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The Lost and Found Arrows of Cupid

By Dr. Nikhil Alfred, IGI Gemologist

An exciting discovery was made by Gemologists examining a beautiful red ruby under the microscope when they came across an entire quiver of Cupid’s arrows.

Photo credit: Deepak Nachankar, IGI India

This was ironic, indeed, as red is often considered as the color of romance and this red ruby would quite possibly find its way onto a ring for some beautiful wife’s anniversary gift… Hopefully!

To him who seeks, nature rewards.

These arrows and needles are actually nature’s way of telling the entire story of a Ruby’s past. Only observable under a microscope, they don’t simply give a keen observer hints as to the country of origin, they can also indicate when the ruby has undergone certain treatments.

This particular ruby was untreated and shown to be a Burmese ruby; Highly prized, very rare and much sought-after for its deep red coloration.

Rutile ‘nest’ formation in a Burmese Ruby | Photo credit: Deepak Nachankar, IGI India

The science behind it all: A silky affair of ruby and sapphire

The needles pictured here are characteristic inclusions within ruby and sapphire gemstones. Spectrographic analysis has shown them to be composed of rutile. These rutile inclusions form at the same time as the surrounding corundum and the intersecting needles are called “silk.”

Silk consists of minute crystals formed by a process known as exsolution, in which an initially homogeneous solid solution separates into at least two different crystalline minerals without the addition or removal of any materials. It usually occurs during cooling, which is when the exsolved “silk” inclusions arrange themselves in their crystallographic orientation.

Photo credit: Deepak Nachankar, IGI India

In the image above we see three sets of rutile needles aligned in the basal plane, intersecting at angles of 60°, 120° and perpendicular to the c-axis. In addition to the rutile needles we see exsolved particles and plate-like inclusions.

Natural corundum consists of rutile silk which, at high magnification, often shows minute dart or arrow shaped twins with small reentrant angles at the broad end. These needles are generally flattened, thus extremely thin in cross-section. At high magnification we also observe that well-formed rutile silk generally has tiny daughter crystals growing at the wide ends.

Using a fiber optic light source in microscopy is helpful for viewing them in great detail.

Photo credit: Deepak Nachankar, IGI India

High-temperature heat treatment

Rutile needles become partially dissolved when the ruby or sapphire undergoes high-temperature heat treatment, circa 1600-1900° C. Such high temperatures will cause the needles to dissolve into tiny droplets, arranged in a pattern similar to the one which existed before heating. So the presence of rutile needles – specifically sharp dart & arrow shaped rutile in corundum – is a good indication that the gemstone has not been subjected to high-temperature heat treatment.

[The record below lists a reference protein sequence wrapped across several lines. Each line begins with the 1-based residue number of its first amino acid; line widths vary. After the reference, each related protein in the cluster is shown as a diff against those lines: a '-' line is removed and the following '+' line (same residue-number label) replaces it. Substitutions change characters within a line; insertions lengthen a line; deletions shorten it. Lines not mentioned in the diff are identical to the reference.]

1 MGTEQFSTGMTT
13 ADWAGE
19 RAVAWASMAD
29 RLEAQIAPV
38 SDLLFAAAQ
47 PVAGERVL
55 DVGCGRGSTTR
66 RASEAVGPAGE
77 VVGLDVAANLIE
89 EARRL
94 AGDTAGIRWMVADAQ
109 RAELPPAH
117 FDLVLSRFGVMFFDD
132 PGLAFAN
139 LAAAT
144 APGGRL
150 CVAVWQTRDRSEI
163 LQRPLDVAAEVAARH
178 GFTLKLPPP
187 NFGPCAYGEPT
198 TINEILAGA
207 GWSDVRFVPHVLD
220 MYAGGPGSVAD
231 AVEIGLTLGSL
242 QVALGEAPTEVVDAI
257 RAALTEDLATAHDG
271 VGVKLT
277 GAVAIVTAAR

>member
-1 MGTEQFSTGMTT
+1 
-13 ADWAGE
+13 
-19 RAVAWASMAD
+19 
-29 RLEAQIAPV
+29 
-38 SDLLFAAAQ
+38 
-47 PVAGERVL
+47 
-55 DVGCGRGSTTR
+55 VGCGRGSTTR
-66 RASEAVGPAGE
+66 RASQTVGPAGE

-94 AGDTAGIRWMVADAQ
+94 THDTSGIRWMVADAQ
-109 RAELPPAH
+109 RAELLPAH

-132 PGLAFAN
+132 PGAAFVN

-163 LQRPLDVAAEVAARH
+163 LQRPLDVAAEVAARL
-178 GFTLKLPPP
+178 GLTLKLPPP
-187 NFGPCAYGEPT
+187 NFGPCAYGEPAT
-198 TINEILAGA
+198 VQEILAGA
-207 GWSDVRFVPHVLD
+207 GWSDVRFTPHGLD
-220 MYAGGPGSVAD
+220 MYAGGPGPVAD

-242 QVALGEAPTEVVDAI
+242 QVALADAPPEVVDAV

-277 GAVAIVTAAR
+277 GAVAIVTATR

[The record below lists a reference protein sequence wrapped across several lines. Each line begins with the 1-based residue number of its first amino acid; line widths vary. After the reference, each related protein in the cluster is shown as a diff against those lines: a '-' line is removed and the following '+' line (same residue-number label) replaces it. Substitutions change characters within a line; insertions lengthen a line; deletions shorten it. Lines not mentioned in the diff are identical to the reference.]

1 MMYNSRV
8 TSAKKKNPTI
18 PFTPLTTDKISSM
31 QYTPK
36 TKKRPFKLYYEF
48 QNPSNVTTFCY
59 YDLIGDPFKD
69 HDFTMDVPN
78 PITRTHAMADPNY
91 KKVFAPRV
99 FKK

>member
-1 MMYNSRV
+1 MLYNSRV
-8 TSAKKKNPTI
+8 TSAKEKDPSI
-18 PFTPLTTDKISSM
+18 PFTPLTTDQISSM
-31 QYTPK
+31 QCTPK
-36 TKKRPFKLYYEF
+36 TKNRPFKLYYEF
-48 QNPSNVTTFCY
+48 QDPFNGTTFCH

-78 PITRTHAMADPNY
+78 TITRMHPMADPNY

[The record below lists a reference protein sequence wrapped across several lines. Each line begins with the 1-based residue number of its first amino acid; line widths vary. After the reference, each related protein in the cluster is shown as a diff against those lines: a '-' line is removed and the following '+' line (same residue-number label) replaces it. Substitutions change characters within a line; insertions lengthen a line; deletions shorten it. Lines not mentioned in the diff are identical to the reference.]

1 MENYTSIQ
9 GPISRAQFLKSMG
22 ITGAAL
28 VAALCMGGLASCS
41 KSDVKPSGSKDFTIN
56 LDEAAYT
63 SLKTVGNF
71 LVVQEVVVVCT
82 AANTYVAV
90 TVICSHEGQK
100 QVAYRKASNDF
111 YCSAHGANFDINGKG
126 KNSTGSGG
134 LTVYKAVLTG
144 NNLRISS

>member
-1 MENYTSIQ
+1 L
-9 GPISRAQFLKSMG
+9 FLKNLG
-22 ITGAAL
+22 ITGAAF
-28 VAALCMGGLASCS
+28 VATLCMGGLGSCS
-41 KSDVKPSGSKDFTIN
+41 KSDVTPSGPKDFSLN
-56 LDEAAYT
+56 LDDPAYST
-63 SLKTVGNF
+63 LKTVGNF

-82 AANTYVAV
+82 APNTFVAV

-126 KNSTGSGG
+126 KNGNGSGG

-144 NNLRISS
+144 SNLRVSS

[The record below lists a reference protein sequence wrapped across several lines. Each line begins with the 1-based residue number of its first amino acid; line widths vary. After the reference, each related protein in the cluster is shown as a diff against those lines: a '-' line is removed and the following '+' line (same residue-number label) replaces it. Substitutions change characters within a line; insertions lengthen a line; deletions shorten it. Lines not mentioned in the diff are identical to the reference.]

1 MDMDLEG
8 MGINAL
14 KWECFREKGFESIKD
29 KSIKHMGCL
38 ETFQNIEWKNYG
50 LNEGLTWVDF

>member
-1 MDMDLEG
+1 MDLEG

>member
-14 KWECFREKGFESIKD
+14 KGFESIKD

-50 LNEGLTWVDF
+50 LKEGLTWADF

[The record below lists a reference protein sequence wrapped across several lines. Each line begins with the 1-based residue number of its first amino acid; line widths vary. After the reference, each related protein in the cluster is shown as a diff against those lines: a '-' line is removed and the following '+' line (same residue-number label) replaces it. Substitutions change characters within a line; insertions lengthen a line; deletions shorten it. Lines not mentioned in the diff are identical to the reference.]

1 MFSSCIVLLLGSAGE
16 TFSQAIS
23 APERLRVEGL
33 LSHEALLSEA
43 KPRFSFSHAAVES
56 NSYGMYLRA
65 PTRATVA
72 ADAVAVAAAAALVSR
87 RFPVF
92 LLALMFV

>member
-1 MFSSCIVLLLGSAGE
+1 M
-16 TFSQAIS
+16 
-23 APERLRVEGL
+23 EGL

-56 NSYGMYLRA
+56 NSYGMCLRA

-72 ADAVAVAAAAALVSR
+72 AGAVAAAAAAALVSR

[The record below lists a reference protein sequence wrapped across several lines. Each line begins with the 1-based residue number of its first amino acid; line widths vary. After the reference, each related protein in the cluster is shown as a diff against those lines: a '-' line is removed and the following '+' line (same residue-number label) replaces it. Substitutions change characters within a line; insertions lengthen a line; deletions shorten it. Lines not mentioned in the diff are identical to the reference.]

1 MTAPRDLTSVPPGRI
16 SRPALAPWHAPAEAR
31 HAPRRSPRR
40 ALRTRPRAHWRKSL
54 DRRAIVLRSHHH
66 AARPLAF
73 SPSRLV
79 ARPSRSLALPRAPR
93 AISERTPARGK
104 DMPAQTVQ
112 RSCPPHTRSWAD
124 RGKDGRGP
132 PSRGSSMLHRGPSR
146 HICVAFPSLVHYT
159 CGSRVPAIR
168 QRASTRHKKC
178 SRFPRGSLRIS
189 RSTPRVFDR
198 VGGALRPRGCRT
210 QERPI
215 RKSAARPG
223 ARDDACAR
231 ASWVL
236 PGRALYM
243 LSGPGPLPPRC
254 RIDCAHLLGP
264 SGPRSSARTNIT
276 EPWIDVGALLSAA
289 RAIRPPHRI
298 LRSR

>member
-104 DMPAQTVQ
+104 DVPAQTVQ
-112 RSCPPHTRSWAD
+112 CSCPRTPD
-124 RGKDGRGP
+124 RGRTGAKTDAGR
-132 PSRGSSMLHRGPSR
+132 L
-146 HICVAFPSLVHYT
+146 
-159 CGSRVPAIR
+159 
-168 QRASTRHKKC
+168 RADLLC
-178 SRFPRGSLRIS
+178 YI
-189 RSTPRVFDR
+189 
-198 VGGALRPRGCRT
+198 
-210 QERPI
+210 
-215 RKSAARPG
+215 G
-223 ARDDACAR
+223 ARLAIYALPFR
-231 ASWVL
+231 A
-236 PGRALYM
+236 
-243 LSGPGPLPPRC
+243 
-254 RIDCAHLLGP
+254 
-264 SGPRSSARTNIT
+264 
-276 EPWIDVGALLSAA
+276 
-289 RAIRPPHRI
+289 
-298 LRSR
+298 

Low-temperature heat treatment

It is important to note, however, that rubies and sapphires can also be treated using lower temperatures (800-1300° C) whereupon rutile needles remain intact. Such low-temperature heat treatments are commonly used with rubies and sapphires to remove blue color zones or reduce/remove a purplish color component. In this way a purple sapphire can be made into a pink sapphire. Relatively low temperature heating is very effective at breaking the iron-titanium IVCT (intervalence charge transfer) which produces a blue color. Additionally, a sapphire can be made colorless with relatively low temperature heating and a yellow sapphire can be made more intense. It’s even possible to transform a pink sapphire into a Padparadscha or Orange Sapphire, if the prerequisite chemistry is present.

Dart & Arrow shaped rutile needles | Photo credit: Deepak Nachankar, IGI India

A Star is born

Like Bradley Cooper in the Hollywood blockbuster, the rutile flakes are also instrumental in creating “stars” in their own right. These structurally oriented “silk” needles with exsolved particles give rise to the optical phenomenon called asterism in star rubies and star sapphires. However, unlike their counterparts on the big screen these stars will never grow old.

So the next time you’re looking at a ruby at a store, or on your own finger, do give a thought to the fascinating world of inclusions that may lie inside.

Maybe you, too, will get struck by one of cupid’s arrows.

Photo credit:

Dr. Nikhil Alfred is a geologist with more than 15 years of experience in research studies involving diamonds and colored gemstones. He is a member of the research department at the International Gemological Institute, Mumbai, India.

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